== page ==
Oral surgery is a means of taking care of your maxillofacial (face, mouth and jaw) region in a functional and/or aesthetic way. Having oral surgery is more involved than a teeth cleaning, dental sealant application, or a cavity filling, as it is a specialized and more complex type of dental care. In most cases a general dentist is unable to perform oral surgery, but an oral surgeon is able to both diagnose and treat whatever your problem may be.
Facial trauma is a common problem that would require surgery. Any injury to the face, mouth or jaw would be considered facial trauma. For example, fractures, jaw dislocation or teeth being knocked out would require immediate attention and oral surgery. Although these types of injuries tend to be more common among athletes, accidents happen. It is not a surprise to see issues arise from car wrecks or even a knocked out tooth on a playground.
In addition to facial trauma, poor hygiene and lack of proper tooth care, natural causes or even possibly stress are other contributing factors to the need for oral surgery. Poor hygiene often leads to tooth loss or gum recession. Natural causes (i.e. the growth of wisdom teeth) are unavoidable. Teeth grinding or clenching is many times caused by stress and may exacerbate TMJ problems. Sometimes people are even born with conditions that either immediately or eventually require oral surgery, for example, someone born with a cleft palate.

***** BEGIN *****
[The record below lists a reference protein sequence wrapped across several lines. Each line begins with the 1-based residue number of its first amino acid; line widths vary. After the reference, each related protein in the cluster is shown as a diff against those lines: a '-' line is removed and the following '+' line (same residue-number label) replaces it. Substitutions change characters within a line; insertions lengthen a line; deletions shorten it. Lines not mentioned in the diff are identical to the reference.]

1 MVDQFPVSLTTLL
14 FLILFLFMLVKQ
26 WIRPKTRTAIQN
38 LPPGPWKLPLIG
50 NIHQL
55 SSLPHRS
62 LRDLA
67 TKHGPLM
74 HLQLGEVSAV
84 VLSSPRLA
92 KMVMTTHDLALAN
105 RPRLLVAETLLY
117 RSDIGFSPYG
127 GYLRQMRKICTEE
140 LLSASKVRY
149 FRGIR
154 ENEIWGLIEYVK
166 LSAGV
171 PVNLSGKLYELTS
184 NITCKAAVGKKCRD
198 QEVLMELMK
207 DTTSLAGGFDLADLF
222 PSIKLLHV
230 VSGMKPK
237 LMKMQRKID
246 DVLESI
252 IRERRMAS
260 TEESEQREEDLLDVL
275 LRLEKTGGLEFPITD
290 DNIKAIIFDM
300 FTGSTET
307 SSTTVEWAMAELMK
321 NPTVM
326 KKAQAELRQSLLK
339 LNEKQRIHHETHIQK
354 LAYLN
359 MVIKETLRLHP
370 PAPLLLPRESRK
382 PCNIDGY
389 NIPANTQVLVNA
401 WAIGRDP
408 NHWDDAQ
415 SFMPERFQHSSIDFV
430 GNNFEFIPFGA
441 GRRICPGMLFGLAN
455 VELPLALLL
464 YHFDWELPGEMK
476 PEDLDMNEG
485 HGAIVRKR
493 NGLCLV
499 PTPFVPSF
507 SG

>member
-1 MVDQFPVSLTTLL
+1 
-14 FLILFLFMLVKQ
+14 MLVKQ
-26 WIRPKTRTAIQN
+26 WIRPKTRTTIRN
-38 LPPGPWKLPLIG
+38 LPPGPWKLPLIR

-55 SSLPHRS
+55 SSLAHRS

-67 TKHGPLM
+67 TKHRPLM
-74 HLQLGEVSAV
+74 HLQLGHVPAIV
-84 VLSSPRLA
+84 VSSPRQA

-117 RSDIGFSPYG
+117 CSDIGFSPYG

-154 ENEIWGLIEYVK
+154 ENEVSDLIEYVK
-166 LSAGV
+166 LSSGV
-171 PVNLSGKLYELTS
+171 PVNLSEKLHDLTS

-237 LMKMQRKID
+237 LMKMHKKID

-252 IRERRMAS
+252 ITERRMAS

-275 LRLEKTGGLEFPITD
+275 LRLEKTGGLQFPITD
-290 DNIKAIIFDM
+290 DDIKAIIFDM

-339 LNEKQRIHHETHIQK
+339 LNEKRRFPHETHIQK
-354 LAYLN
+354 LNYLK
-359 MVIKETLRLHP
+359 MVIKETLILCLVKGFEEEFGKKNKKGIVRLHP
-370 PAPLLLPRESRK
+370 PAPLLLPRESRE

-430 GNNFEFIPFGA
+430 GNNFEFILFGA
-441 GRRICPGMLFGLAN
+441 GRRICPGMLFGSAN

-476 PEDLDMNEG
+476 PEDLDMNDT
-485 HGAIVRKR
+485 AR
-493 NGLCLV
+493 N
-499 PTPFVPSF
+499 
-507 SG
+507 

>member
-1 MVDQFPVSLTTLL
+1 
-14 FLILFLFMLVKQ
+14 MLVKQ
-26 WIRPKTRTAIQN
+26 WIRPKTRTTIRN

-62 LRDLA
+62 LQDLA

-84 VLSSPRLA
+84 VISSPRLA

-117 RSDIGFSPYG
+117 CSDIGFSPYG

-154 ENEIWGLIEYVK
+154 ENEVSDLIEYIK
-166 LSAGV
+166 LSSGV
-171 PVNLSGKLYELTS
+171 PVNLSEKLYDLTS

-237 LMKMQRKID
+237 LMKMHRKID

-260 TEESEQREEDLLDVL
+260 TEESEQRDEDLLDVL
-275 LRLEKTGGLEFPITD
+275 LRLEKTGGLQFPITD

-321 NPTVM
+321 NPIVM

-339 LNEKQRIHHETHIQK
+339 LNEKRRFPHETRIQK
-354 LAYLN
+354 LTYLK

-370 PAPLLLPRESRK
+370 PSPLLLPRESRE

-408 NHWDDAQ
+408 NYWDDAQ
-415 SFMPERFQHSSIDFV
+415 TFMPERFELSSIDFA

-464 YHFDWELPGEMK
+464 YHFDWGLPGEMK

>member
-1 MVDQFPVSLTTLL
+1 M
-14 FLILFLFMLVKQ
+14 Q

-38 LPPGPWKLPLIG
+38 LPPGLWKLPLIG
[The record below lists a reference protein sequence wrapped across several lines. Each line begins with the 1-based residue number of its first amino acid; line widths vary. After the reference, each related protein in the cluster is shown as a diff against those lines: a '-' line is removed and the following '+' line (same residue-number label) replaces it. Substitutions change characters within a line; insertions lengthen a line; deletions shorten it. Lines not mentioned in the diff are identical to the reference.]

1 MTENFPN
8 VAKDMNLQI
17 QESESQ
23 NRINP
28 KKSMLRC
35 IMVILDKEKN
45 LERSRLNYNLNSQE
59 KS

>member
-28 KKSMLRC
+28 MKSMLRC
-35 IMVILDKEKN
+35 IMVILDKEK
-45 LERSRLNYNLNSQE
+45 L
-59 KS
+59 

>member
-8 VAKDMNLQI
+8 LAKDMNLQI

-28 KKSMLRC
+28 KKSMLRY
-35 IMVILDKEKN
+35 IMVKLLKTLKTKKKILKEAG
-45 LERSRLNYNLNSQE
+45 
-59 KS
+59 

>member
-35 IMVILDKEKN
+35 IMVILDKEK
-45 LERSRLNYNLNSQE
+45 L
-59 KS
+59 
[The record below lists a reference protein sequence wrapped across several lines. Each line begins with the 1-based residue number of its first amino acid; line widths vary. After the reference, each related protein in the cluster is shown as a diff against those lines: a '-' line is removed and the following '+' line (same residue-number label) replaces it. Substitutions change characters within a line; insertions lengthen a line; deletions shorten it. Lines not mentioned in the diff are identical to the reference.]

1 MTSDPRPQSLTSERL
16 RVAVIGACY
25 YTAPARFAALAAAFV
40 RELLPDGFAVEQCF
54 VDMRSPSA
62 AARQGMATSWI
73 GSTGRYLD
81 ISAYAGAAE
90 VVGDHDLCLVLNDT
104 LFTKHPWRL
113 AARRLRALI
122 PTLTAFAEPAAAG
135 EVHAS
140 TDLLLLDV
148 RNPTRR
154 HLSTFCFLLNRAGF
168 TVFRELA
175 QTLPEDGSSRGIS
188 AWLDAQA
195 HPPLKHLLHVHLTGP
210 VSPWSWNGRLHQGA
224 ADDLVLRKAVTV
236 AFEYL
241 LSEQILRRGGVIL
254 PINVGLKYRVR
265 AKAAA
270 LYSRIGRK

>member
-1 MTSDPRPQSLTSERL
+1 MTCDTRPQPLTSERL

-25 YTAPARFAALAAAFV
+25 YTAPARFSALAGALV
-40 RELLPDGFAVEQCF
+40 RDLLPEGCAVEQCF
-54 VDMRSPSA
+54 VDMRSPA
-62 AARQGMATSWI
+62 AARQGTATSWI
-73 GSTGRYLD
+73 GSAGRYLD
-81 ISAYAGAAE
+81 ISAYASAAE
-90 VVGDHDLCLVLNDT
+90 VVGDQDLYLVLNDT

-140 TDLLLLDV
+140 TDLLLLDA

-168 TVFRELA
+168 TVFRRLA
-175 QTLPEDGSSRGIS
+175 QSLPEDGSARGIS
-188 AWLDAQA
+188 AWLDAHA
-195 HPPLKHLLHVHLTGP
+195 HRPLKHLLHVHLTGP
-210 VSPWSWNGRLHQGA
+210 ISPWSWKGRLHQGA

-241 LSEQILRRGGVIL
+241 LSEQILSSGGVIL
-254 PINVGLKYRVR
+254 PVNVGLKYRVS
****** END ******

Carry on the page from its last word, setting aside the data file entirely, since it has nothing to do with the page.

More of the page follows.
As with general dentistry, prevention is always best. Take good care of your teeth by brushing and flossing regularly. If you play sports, consider a mouth guard. Do what you can to prevent potential problems, but in the worst-case scenario find a good oral surgeon and they will take care of you. You may not be able to prevent an accident but you can do what’s best for your smile.